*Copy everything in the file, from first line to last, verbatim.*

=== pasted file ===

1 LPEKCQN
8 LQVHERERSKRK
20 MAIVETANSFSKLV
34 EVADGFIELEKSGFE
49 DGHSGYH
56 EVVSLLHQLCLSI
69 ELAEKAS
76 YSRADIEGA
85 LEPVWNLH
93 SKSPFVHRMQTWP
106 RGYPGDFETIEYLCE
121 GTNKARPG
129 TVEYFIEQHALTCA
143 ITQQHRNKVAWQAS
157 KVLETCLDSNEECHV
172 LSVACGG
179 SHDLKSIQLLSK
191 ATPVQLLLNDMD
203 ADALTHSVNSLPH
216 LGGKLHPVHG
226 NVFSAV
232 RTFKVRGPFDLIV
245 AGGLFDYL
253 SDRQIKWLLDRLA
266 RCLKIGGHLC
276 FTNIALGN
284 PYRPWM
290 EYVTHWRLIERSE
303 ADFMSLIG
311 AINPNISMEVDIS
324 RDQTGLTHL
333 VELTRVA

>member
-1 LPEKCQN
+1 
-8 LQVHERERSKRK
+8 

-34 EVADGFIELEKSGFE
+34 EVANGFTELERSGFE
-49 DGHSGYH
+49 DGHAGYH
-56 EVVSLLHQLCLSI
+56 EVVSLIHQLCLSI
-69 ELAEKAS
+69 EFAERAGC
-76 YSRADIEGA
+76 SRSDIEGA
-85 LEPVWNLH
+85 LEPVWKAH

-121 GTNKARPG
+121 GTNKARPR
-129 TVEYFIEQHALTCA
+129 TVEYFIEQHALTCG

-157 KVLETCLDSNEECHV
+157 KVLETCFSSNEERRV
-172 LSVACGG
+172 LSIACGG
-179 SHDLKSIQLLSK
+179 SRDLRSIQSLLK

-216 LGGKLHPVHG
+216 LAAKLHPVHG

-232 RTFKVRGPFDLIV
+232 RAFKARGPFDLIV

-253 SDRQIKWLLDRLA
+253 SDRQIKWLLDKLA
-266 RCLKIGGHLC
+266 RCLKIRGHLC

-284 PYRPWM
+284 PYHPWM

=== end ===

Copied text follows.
1 LPEKCQN
8 LQVHERERSKRK
20 MAIVETANSFSKLV
34 EVADGFIELEKSGFE
49 DGHSGYH
56 EVVSLLHQLCLSI
69 ELAEKAS
76 YSRADIEGA
85 LEPVWNLH
93 SKSPFVHRMQTWP
106 RGYPGDFETIEYLCE
121 GTNKARPG
129 TVEYFIEQHALTCA
143 ITQQHRNKVAWQAS
157 KVLETCLDSNEECHV
172 LSVACGG
179 SHDLKSIQLLSK
191 ATPVQLLLNDMD
203 ADALTHSVNSLPH
216 LGGKLHPVHG
226 NVFSAV
232 RTFKVRGPFDLIV
245 AGGLFDYL
253 SDRQIKWLLDRLA
266 RCLKIGGHLC
276 FTNIALGN
284 PYRPWM
290 EYVTHWRLIERSE
303 ADFMSLIG
311 AINPNISMEVDIS
324 RDQTGLTHL
333 VELTRVA

>member
-1 LPEKCQN
+1 
-8 LQVHERERSKRK
+8 

-34 EVADGFIELEKSGFE
+34 EVANGFTELERSGFE
-49 DGHSGYH
+49 DGHAGYH
-56 EVVSLLHQLCLSI
+56 EVVSLIHQLCLSI
-69 ELAEKAS
+69 EFAERAGC
-76 YSRADIEGA
+76 SRSDIEGA
-85 LEPVWNLH
+85 LEPVWKAH

-121 GTNKARPG
+121 GTNKARPR
-129 TVEYFIEQHALTCA
+129 TVEYFIEQHALTCG

-157 KVLETCLDSNEECHV
+157 KVLETCFSSNEERRV
-172 LSVACGG
+172 LSIACGG
-179 SHDLKSIQLLSK
+179 SRDLRSIQSLLK

-216 LGGKLHPVHG
+216 LAAKLHPVHG

-232 RTFKVRGPFDLIV
+232 RAFKARGPFDLIV

-253 SDRQIKWLLDRLA
+253 SDRQIKWLLDKLA
-266 RCLKIGGHLC
+266 RCLKIRGHLC

-284 PYRPWM
+284 PYHPWM